Hey guys! Totally not trying to take over today's post because Christa already gave y'all a fabulous entry! Just realized that I never actually posted yesterday, yet I advertised on my blog about a craft entry. I wanted to put that up real quick.
(but be sure to read Christa's post below mine first!)
Last weekend I attended and taught at a local RWA conference. (Romance Writers of America) and it never ceases to amaze me how much we can ALL learn, at any stage of the game. I learned new things, new authors learned new things, and even authors that have 45 books with Harlequin learned new things. You never stop growing and learning and that, to me, is so encouraging. It takes a lot of pressure off to know that you'll NEVER "arrive". That's impossible. Just like as Christians, its a journey. We're never going to be perfect on this earth. We should still try to do our best, just like in our writing - but we're never going to reach this platform of perfection. Only Jesus did that.
That said, one of the workshops I loved the most was a workshop on setting as character. It was taught by Cathie Shaffer, and we literally as a class sat down and created an entire novel, by starting with the setting. We said "Does our book take place in a small town, rural, big city, suburbs, etc." Someone said small town so she wrote that down on a giant flip pad. Then she said "Is there a plant or industry in this town or does everyone commute to work?" We decided there was a mill. A lumber mill. It went on and on until we got the hero, the heroine, everyone's motivations and conflicts and romantic interests - ALL related intensely to the setting. The setting was the backbone of the entire plot! Not only was that FUN, it was really neat because it took the pressure off the characters to carry the story by internal conflicts or external conflicts alone. The setting truly became a character! Amazing, fun, and really good for getting the creative juices flowing!!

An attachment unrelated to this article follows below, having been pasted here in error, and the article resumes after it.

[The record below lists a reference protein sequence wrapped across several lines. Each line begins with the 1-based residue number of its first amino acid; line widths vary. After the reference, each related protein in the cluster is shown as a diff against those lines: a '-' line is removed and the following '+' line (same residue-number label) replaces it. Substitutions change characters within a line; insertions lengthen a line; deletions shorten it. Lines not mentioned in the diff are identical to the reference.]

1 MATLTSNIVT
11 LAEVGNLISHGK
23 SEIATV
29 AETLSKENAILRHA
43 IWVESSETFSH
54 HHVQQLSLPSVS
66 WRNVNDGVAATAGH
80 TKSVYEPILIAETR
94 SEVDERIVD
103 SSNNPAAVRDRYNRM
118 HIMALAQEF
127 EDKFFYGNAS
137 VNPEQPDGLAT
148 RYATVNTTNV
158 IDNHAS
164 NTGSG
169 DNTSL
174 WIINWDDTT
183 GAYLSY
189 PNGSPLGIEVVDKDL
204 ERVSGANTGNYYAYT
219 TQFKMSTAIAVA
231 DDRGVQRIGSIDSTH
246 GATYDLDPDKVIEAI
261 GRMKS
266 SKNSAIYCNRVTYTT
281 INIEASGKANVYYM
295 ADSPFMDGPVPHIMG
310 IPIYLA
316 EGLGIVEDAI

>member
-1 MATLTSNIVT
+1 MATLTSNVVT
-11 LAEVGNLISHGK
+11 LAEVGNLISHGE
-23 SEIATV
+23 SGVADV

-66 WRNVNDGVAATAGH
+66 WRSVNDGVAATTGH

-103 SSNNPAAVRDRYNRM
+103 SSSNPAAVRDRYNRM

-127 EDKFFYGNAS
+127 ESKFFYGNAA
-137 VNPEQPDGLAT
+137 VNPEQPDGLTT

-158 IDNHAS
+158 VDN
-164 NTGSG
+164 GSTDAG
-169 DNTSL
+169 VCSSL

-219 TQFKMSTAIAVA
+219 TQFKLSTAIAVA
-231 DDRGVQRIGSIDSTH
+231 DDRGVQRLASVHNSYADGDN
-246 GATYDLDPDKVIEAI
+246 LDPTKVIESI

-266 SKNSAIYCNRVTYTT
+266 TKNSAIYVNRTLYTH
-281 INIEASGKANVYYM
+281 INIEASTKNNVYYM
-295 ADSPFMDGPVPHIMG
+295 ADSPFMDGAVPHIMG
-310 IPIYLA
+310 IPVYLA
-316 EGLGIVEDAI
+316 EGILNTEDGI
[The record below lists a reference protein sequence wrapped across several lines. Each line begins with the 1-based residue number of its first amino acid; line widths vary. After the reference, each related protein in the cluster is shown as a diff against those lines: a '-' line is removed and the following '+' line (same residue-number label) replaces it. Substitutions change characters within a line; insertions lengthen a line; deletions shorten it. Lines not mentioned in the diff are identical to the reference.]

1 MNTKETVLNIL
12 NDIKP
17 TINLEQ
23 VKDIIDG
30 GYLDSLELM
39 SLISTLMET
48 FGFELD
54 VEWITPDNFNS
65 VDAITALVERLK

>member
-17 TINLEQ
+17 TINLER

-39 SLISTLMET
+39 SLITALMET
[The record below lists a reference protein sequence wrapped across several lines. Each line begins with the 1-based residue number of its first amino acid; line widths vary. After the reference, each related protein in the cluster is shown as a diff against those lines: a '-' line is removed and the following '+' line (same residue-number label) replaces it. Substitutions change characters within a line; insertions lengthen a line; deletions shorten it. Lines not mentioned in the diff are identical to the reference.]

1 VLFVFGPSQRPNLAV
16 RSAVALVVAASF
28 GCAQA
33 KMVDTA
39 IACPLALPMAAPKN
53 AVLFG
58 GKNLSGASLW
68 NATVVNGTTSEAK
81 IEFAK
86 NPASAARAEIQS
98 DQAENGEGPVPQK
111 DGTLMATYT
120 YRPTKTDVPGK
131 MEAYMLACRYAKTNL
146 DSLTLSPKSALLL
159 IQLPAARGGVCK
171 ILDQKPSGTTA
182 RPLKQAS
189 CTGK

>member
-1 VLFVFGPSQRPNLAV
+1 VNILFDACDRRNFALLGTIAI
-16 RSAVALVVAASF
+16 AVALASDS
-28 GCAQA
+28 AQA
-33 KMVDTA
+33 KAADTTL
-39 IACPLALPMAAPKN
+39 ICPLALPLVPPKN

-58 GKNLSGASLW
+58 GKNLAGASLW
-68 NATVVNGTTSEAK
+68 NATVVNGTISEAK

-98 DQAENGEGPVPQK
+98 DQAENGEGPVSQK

So next time you get stuck, maybe try brainstorming "backward" like that :)
Karen Witemeyer's class on surviving as an author was also extremely helpful, as was Amy Liz Talley's on the concept of author voice, and Janice Hanna Thompson's class on humor. All good times! :)